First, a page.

‘USA should urgently address low testing level in pro leagues’ – IOC on Rodchenkov Act
The new act is named after the fugitive doctor, Grigory Rodchenkov, who has repeatedly accused Russia of systematic state-run doping. It was proposed by US politicians Sheila Jackson Lee and Michael Burgess during US Helsinki Commission hearings.
The law, which is aimed at preventing US athletes from being at a disadvantage at major sporting events, provides for criminal penalties for doping violations, including fines of up to $1 million and imprisonment for up to 10 years.
The law not only applies to offenses committed in the USA, but extends outside the country to affect all major sports competitions in which American athletes take part. The IOC has expressed concern over the implementation of the law, which would place all international athletes under US jurisdiction.
“We very much appreciate and welcome moves in the United States to step up the fight against doping and we assume that the very worrying existing challenges with some of the professional leagues in the United States will be addressed as a matter of urgency,” an IOC spokesman was quoted as saying by insidethegames.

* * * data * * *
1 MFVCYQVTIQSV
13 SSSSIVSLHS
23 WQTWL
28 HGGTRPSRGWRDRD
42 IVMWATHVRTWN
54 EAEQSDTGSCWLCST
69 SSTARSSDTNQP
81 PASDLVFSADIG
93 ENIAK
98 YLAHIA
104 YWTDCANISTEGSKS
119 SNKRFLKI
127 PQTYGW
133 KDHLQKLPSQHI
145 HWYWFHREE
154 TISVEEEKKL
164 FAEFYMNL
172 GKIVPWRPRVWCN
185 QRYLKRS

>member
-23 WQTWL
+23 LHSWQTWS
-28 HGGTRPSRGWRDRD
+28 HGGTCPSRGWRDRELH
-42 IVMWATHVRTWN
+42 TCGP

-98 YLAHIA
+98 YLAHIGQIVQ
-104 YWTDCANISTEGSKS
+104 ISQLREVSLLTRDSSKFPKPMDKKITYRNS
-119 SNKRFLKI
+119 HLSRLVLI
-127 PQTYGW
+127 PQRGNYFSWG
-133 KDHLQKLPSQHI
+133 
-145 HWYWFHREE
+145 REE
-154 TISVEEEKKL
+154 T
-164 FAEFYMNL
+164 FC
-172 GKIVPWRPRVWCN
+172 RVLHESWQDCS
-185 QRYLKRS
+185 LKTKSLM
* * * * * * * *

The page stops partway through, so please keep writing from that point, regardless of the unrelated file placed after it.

The IOC representative also emphasized the fact that US professional leagues, including the National Basketball Association (NBA), Major League Baseball (MLB), and the National Football League (NFL) have not been under rigorous doping control.
“Especially since this has become extremely obvious again in the last report of USADA [United States Anti-Doping Agency], which details the low level of testing currently taking place in these professional leagues,” the IOC official added.
“However, it is a matter of concern that the intention of the proposed legislation is to put athletes from all 206 National Olympic Committee from around the world who take part in international competition under the criminal code of US law.”
According to recent reports, USADA, which is only responsible for checking athletes in the US Olympic and Paralympic pool, has tested no NBA player, having conducted just nine and 12 tests in American football and baseball respectively.